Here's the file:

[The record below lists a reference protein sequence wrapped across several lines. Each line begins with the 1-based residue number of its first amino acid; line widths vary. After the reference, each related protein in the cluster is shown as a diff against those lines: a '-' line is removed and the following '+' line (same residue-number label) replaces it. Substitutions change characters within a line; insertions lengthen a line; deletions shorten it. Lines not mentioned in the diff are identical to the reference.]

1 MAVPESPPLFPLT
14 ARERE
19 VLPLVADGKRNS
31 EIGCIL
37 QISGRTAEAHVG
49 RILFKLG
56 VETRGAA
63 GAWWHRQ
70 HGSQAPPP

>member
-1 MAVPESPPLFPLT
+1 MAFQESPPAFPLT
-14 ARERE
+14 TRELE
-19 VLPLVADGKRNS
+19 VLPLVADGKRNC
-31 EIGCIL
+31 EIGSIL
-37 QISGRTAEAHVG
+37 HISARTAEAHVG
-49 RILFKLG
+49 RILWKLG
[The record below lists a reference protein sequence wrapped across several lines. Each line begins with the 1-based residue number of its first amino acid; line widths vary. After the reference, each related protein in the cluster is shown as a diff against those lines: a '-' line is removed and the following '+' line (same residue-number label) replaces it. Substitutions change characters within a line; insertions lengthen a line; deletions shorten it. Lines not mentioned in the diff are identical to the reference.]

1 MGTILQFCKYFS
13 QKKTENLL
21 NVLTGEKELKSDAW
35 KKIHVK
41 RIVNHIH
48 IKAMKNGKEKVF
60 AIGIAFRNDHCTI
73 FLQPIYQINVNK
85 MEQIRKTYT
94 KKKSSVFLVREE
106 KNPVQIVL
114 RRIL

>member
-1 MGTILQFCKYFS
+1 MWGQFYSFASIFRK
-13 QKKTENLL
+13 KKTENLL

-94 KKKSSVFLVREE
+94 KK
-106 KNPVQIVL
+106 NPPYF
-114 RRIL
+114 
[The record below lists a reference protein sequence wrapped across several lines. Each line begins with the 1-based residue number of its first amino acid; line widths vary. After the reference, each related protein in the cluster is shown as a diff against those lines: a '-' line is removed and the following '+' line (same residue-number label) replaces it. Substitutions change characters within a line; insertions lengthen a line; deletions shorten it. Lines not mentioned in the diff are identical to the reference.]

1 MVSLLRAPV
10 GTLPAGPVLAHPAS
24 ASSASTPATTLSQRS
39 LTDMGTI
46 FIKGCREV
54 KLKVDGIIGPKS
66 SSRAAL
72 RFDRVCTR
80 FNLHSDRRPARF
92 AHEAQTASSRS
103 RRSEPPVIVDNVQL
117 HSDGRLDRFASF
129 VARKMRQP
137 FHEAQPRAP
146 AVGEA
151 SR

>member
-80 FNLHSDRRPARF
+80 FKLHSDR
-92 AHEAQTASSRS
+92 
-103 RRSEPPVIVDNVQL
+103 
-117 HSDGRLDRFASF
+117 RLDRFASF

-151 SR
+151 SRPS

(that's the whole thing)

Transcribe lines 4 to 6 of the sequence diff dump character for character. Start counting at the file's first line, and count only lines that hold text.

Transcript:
19 VLPLVADGKRNS
31 EIGCIL
37 QISGRTAEAHVG